UCL Discovery
UCL home » Library Services » Electronic resources » UCL Discovery

A Cell Engineering Approach to Enzyme-Based Fed-Batch Fermentation

Sibley, Michael; (2018) A Cell Engineering Approach to Enzyme-Based Fed-Batch Fermentation. Doctoral thesis (Ph.D), UCL (University College London). Green open access

[thumbnail of Sibley - Thesis Electronic Submission.pdf]
Preview
Text
Sibley - Thesis Electronic Submission.pdf - Accepted Version

Download (5MB) | Preview

Abstract

One of the major disadvantages of batch fermentation is the difficulty in achieving high cell densities; in E.coli K12, much of this is attributed to the production of acetate via a phenomenon known as overflow metabolism. Although a fed-batch configuration is the standard method for reducing such issues, traditional fed-batch mechanisms require components which become problematic when applying them to smaller scale systems such as shake flasks. As a result, a number of slow release carbon techniques have been developed; one of which uses the enzymatic degradation of starch to slowly release glucose into the culture medium following the addition of an amylolytic enzyme. This reduces acetate production due to the low initial glucose concentration, leading to an increased cell density, and an increased product yield. To date, these amylolytic enzymes have been added to the culture exogenously, whereas this project aims to employ a cell engineering approach to design and build a self-secreting amylolytic chassis capable of enzyme-based fed-batch fermentation. The study explores the use of starch as an alternative carbon source, and describes the ability of a highly active amylolytic E. coli strain secreting S. thermoviolaceus α-amylase to degrade and utilise starch as a sole carbon source. Bacterial exo-acting amylolytic enzymes have been identified and cloned into E. coli for characterisation studies, with enhanced secretion of the novel C. violaceum glucoamylase using the DsbA signal peptide resulting in direct conversion of starch to glucose within the media. Further investigations reveal expression can be negatively regulated using a glucose sensitive promoter, providing a basis for self-regulation. Lastly, vectors have been constructed to simultaneously express the C. violaceum glucoamylase and a target recombinant protein (eGFP), resulting in higher biomass and increased recombinant protein expression when grown on starch compared to an equivalent amount of glucose, the first demonstration of a cell engineered approach to enzyme-based fed-batch fermentation.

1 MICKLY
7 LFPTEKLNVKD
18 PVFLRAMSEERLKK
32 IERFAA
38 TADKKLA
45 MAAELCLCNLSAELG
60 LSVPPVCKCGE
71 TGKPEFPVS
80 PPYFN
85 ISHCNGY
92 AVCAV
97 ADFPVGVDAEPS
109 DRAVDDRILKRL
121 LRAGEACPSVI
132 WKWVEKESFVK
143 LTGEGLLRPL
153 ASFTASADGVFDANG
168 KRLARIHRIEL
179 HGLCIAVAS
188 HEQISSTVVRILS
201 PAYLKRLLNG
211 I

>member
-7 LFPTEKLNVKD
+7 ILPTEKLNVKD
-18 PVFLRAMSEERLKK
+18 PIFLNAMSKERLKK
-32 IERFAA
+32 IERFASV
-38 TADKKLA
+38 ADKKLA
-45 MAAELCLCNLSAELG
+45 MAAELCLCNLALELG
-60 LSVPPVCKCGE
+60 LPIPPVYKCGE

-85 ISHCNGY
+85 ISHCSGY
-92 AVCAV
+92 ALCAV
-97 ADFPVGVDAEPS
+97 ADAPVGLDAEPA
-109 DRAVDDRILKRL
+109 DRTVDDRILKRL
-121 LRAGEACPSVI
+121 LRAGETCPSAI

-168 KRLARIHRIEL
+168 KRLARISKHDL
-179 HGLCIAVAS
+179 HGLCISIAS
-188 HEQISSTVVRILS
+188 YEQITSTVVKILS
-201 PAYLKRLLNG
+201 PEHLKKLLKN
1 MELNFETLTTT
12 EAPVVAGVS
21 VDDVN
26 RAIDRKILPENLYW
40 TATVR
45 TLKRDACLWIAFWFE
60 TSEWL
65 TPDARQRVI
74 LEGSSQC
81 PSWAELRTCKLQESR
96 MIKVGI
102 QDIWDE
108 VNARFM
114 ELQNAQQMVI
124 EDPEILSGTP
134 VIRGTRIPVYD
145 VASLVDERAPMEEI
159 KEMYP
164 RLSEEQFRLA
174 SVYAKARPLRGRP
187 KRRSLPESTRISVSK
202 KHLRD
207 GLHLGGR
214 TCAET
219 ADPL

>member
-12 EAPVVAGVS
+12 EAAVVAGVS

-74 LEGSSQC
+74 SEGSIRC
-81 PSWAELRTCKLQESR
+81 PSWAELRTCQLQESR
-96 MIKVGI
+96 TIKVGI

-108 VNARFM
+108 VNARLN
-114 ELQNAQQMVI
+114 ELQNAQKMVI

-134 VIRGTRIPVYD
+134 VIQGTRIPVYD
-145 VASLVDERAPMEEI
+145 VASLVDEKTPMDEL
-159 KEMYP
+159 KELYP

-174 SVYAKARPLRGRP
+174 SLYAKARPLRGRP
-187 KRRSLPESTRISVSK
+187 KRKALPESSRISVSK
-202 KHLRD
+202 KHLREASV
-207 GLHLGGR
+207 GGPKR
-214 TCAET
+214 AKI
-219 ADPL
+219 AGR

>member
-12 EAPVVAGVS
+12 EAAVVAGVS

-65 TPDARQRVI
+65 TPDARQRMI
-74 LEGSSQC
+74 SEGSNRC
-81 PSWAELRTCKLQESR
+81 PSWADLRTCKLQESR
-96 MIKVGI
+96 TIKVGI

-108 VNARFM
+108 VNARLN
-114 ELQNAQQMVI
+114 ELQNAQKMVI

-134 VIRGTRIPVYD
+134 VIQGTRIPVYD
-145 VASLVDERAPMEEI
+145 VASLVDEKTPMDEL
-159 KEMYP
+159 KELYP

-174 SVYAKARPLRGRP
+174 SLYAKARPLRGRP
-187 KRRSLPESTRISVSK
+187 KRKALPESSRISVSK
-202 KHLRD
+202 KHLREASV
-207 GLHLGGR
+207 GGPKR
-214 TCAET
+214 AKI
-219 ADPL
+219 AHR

Type: Thesis (Doctoral)
Qualification: Ph.D
Title: A Cell Engineering Approach to Enzyme-Based Fed-Batch Fermentation
Event: UCL (University College London)
Open access status: An open access version is available from UCL Discovery
Language: English
Additional information: Copyright © The Author 2019. Original content in this thesis is licensed under the terms of the Creative Commons Attribution 4.0 International (CC BY 4.0) Licence (https://creativecommons.org/licenses/by/4.0/). Any third-party copyright material present remains the property of its respective owner(s) and is licensed under its existing terms. Access may initially be restricted at the author’s request.
UCL classification: UCL
UCL > Provost and Vice Provost Offices > UCL BEAMS
UCL > Provost and Vice Provost Offices > UCL BEAMS > Faculty of Engineering Science
UCL > Provost and Vice Provost Offices > UCL BEAMS > Faculty of Engineering Science > Dept of Biochemical Engineering
URI: https://discovery.ucl.ac.uk/id/eprint/10064684
Downloads since deposit
240Downloads
Download activity - last month
Download activity - last 12 months
Downloads by country - last 12 months

Archive Staff Only

View Item View Item